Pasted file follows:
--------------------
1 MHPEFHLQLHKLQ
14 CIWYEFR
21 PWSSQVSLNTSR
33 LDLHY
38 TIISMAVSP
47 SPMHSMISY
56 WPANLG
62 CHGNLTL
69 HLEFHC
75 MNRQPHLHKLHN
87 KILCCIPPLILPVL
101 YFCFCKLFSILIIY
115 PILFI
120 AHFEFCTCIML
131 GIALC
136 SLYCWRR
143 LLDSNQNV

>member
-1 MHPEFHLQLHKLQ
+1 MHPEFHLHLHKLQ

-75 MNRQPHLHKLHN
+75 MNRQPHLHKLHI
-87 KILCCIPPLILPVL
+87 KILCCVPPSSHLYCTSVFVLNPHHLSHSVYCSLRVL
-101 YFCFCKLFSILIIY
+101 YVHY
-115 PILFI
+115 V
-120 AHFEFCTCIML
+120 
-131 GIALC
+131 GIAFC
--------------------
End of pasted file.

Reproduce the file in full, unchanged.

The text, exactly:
1 MHPEFHLQLHKLQ
14 CIWYEFR
21 PWSSQVSLNTSR
33 LDLHY
38 TIISMAVSP
47 SPMHSMISY
56 WPANLG
62 CHGNLTL
69 HLEFHC
75 MNRQPHLHKLHN
87 KILCCIPPLILPVL
101 YFCFCKLFSILIIY
115 PILFI
120 AHFEFCTCIML
131 GIALC
136 SLYCWRR
143 LLDSNQNV

>member
-1 MHPEFHLQLHKLQ
+1 MHPEFHLHLHKLQ

-75 MNRQPHLHKLHN
+75 MNRQPHLHKLHI
-87 KILCCIPPLILPVL
+87 KILCCVPPSSHLYCTSVFVLNPHHLSHSVYCSLRVL
-101 YFCFCKLFSILIIY
+101 YVHY
-115 PILFI
+115 V
-120 AHFEFCTCIML
+120 
-131 GIALC
+131 GIAFC